Buhari orders immediate repair of Abuja airport runway

President Muhammadu Buhari has given an order for the immediate repair of the failed portions of the runway of the Nnamdi Azikiwe International Airport, Abuja, the Minister of State for Aviation, Senator Hadi Sirika, has said.

This is coming as the Minister of State for Petroleum Resources, Dr. Ibe Kachikwu, declared that despite the scarcity of aviation fuel, known as Jet-A1, Nigerians should know that the commodity had been liberalised by the Federal Government.

Both ministers spoke at the VIP lounge of the NAIA on Wednesday before an inspection tour by Sirika.

The Aviation minister told journalists that the Abuja airport runway was actually due for reconstruction 14 years ago, but nothing tangible was done on the facility, which led to the breakdown of some portions.

He stated that he had to shut down the affected portions of the runway in order to avert disaster, a development that made it impossible for some aircraft to land at the airport during the period.

Sirika, however, stated that the portions that were shut had been reopened as maintenance and repairs had been effected, adding that the President had approved the interim repair of the runway as well a major reconstruction of it in the near future.

“Mr. President has directed that there should be an immediate repair on the runway in the short term,” he said.

Sirika said there had not been any major repair of the Abuja airport runway since it was constructed in 1982.

“Ordinarily, the runway is to last for only 20 years, but since the 20 years elapsed in 2002, no serious repairs had been carried out on it,” he said.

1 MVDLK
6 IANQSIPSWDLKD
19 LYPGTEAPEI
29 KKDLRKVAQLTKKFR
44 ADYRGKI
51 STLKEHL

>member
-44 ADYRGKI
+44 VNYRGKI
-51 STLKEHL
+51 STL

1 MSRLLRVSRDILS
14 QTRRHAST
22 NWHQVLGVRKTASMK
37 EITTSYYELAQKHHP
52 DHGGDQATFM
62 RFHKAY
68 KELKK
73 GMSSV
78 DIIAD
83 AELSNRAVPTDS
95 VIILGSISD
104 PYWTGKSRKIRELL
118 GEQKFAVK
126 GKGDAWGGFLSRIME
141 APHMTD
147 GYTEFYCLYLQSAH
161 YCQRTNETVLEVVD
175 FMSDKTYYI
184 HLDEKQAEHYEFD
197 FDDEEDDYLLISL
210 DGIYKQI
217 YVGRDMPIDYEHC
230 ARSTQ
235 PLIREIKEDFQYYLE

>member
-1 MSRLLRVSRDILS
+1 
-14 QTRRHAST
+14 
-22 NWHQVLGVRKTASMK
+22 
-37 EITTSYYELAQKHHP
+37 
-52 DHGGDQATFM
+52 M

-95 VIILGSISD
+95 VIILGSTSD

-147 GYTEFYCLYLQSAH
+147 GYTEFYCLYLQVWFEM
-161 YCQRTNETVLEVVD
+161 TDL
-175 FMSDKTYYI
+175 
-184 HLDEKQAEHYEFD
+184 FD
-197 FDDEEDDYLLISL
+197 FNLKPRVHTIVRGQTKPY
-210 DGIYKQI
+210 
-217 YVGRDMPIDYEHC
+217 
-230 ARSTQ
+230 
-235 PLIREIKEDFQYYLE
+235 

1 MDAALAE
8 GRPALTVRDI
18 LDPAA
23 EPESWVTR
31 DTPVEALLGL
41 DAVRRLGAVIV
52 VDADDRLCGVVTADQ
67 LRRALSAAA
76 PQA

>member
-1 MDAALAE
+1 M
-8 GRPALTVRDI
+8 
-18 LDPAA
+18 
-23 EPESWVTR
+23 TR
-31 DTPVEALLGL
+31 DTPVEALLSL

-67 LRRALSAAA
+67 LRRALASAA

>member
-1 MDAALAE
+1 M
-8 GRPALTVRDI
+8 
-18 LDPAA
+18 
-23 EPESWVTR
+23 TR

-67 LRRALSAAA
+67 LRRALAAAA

The minister further stated that the Federal Government could not continue to fund the nation’s airports, adding that it had resolved to adopt the Public-Private Partnership model for the development of the facilities.

He maintained that despite arguments against the government’s plans for the concession of the airports across the country, there was no going back on the idea.

On the scarcity of aviation fuel, Sirika described it as a challenge that needed the support of the Ministry of Petroleum Resources to surmount.

The minister stated, “The aviation fuel issue is one of the recent challenges in the aviation sector and the Minister of Petroleum Resources is here with me and he is making every effort to ensure that the product is very much available for our country and for our use.

“However, another problem is the issue of foreign exchange, but I believe that the government is doing its best, and in due course, we will address you on this matter.”

Responding to the issue of Jet-A1 scarcity, Kachikwu noted that the commodity had been liberalised, but was quick to state that his ministry would assist the aviation sector in sourcing for the product, considering its essence at the moment.

He said, “We have essentially liberalised the sector and in fact, the importation of Jet-A1 is largely in the hands of the private sector. It is not really an NNPC drive item. But given the situation that we find ourselves, we are doing everything that we can; the NNPC new GMD is working round the clock and I’m doing everything that I can to look at countries where there is immediate availability of the product so as to solve the problem.

“In the long term, we are obviously looking at repairing some of our Jet-A1 producing facilities in the refineries, and I know that the Group Executive Director, Refining and the GMD of the NNPC are working hard on this as we are trying to put funds together to do this quickly.

“However, we should be able to get solution to this present problem quickly so that we can sort it out in the short-term period, while looking at the systemic issues of funding, logistics to see how they are all impacting the private sector’s ability to provide it.”

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